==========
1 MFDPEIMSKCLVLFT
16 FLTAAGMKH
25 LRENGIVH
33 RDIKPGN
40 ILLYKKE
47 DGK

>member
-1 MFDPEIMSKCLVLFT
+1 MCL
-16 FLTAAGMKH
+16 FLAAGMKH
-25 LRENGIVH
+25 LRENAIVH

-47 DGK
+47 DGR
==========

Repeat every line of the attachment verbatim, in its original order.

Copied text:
1 MFDPEIMSKCLVLFT
16 FLTAAGMKH
25 LRENGIVH
33 RDIKPGN
40 ILLYKKE
47 DGK

>member
-1 MFDPEIMSKCLVLFT
+1 MCL
-16 FLTAAGMKH
+16 FLAAGMKH
-25 LRENGIVH
+25 LRENAIVH

-47 DGK
+47 DGR